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Understanding vs. Fear


Understanding vs. Fear

Breaking down our misconceptions about swamps.

By Ross Baringer


Swamps have carried a negative connotation and inspired fear for centuries, even in Louisiana where

most of our culture is in some way connected to that environment. In literature and film they are

often portrayed as dark festering areas full of evil. Fantasy films especially depict swamps this way

including The Neverending Story, Legend, Star Wars and The Lord of the Rings. It’s no question that swamps have

such a menacing place in our imaginations, but how much of our perception of them is fact, and how

much is fiction?

Most of the fear of swamps comes from the difficulty of navigating them. Some are vast and dense,

full of winding bayous and creeks, making it easy to get lost. This also makes them hard to study. The

less-than- solid nature of the “land” in a swamp limits most swamp exploration to boating. The result

is partial understanding of the complex ecosystem. Since people naturally fear what they don’t

understand, this directly contributes to the negative perception of these areas.

Swamps are also dense with plant life, which creates a plethora of places for animals to hide from

sight. This naturally creates opportunities for people’s imaginations to go wild. What might be

slithering among that tall grass or lurking among the water lilies? The answer is of course all kinds of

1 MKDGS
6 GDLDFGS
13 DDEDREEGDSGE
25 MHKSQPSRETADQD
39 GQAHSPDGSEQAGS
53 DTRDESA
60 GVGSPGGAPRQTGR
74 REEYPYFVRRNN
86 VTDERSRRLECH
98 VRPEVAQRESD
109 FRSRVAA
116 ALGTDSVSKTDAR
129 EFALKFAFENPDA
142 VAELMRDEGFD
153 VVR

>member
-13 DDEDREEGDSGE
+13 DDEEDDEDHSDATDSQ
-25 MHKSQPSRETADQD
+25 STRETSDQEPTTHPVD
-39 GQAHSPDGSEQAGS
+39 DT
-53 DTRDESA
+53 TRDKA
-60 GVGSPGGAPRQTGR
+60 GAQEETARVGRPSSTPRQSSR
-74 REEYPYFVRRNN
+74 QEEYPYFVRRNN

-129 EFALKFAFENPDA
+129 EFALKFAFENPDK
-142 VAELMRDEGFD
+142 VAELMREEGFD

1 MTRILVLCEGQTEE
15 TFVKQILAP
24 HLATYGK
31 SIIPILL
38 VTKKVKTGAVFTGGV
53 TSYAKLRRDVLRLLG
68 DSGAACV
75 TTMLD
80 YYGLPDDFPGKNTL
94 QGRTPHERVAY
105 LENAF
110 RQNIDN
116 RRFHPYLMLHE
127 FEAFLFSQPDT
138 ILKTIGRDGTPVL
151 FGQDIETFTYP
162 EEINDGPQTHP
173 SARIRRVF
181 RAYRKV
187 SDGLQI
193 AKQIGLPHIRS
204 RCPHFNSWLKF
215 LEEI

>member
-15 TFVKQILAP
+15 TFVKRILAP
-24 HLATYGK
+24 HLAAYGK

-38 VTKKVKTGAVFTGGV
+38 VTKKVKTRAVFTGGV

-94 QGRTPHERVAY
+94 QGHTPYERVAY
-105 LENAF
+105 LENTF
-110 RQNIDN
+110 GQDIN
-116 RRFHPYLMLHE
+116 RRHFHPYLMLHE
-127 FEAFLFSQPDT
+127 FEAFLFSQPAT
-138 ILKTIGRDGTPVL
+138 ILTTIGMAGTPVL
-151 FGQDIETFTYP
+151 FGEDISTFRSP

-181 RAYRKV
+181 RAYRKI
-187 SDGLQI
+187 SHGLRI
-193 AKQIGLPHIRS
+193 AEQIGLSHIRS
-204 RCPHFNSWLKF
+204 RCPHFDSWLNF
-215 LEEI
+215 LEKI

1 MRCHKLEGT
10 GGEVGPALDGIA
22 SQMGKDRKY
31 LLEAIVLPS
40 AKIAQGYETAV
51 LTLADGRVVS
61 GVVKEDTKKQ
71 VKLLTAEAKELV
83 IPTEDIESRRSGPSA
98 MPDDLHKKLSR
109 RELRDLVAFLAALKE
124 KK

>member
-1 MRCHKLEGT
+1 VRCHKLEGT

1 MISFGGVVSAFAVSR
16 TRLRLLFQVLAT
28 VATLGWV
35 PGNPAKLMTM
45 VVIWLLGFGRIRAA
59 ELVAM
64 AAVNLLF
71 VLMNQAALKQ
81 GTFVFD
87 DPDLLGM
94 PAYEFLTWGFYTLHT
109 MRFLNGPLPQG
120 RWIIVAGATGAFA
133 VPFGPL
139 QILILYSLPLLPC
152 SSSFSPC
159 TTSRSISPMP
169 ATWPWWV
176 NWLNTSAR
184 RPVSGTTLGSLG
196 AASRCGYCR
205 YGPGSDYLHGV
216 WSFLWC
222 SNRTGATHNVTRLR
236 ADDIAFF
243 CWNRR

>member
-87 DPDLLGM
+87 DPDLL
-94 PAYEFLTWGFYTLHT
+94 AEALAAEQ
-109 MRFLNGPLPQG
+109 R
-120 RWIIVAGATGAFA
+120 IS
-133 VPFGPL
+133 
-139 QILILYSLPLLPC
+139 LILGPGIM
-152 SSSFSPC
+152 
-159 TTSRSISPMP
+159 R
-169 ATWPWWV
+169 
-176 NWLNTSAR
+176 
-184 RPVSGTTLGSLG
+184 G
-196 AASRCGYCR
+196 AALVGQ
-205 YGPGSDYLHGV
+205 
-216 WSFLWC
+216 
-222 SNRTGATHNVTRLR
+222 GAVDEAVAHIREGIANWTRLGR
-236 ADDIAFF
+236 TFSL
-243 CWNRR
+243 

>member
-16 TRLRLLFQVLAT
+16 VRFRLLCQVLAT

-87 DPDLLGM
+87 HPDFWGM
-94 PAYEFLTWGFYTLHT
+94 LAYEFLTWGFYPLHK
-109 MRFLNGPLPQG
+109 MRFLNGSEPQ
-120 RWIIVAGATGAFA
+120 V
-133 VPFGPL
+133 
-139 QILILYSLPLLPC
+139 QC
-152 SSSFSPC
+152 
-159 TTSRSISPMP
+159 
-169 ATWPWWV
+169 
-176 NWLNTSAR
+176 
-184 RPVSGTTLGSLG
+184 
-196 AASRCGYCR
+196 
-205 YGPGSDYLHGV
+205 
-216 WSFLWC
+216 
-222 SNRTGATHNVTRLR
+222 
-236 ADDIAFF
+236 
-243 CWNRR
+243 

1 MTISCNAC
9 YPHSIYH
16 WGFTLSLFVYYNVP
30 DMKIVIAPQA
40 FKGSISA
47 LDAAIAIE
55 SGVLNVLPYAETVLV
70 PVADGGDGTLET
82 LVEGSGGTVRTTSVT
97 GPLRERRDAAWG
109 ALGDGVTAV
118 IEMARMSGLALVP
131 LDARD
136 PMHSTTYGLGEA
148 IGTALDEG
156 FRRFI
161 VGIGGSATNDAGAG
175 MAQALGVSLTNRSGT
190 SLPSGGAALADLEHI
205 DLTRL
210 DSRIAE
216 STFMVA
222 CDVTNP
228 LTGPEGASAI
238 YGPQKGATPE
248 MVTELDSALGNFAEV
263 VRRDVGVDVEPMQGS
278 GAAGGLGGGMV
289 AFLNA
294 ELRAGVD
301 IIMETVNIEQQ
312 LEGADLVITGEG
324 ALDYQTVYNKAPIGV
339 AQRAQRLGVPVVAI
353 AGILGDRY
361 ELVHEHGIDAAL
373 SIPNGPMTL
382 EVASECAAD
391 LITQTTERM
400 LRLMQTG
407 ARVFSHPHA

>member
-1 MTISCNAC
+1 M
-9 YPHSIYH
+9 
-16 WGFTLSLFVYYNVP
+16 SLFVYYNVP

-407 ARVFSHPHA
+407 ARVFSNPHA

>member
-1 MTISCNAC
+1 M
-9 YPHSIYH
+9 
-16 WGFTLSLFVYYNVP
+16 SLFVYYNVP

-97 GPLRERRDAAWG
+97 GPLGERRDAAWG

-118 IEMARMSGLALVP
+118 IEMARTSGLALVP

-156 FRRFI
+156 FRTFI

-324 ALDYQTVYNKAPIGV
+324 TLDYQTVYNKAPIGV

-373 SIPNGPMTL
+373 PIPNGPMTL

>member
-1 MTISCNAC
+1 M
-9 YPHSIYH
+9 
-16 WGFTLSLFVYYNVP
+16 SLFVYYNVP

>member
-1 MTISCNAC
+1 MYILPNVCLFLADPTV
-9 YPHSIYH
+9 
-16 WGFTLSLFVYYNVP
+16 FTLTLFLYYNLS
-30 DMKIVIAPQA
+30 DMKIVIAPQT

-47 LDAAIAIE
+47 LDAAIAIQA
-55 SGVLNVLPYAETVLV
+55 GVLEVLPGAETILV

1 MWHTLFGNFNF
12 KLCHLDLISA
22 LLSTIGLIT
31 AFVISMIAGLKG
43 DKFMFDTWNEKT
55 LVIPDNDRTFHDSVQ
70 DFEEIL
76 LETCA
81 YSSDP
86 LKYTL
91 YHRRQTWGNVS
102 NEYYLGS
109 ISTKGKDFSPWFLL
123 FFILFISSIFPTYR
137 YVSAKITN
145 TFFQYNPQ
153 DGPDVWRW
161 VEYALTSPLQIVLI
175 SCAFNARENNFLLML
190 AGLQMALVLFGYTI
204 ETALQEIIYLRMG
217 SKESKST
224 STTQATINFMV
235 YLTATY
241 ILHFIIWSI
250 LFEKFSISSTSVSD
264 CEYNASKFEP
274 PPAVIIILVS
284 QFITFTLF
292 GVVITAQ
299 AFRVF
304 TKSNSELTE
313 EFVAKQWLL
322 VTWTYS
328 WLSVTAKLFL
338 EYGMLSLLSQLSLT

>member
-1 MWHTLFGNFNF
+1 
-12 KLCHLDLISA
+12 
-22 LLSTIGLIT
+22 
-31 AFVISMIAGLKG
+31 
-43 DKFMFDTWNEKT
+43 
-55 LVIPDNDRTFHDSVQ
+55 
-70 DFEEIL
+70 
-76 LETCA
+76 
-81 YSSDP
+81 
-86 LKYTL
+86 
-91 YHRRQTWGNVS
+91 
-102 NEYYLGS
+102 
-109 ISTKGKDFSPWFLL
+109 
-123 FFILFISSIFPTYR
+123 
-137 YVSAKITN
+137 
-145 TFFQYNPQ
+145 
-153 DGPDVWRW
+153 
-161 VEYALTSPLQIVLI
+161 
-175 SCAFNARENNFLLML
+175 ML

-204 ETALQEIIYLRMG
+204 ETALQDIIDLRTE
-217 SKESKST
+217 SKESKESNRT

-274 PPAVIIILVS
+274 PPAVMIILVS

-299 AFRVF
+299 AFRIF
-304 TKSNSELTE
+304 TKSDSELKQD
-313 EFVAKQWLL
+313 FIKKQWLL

things; however, here again imagination fills in the gaps of what we don’t know. In Louisiana swamps

are populated by snakes and alligators, among many other less scary animals, and people typically

imagine that these scaly beasts are out there waiting to prey on unsuspecting humans. This could not

be further from the truth.

People tend to think of alligators as great monsters, mostly thanks to movies and TV, which

exaggerate danger to create a sense of drama. The truth is that they are just animals, and like most

wild animals they want nothing to do with humans. Attacks by snakes and alligators are far more

rare than most people know. Typically if a human is injured by an alligator it’s because that human

did not properly understand the animal and made a crucial mistake that put them in harm’s way.

Alligators have multitudes of plentiful food sources, and most of their prey are much easier to take

down than a human. They are opportunistic animals that will always go for the easiest meal available.

As for snakes, it’s definitely hard to go into a swamp and not see one; however, 9 times out of 10 the

snakes you see in a Louisiana swamp are non-venomous. The most commonly feared snake in our

swamps is the water moccasin, a dangerous but arguably rare species. Even venomous snakes would

rather avoid people than attack them. As with all things, the best way to protect oneself is education;

learning about the natural world and seeking to understand it without fear can unlock many doors to

many great adventures.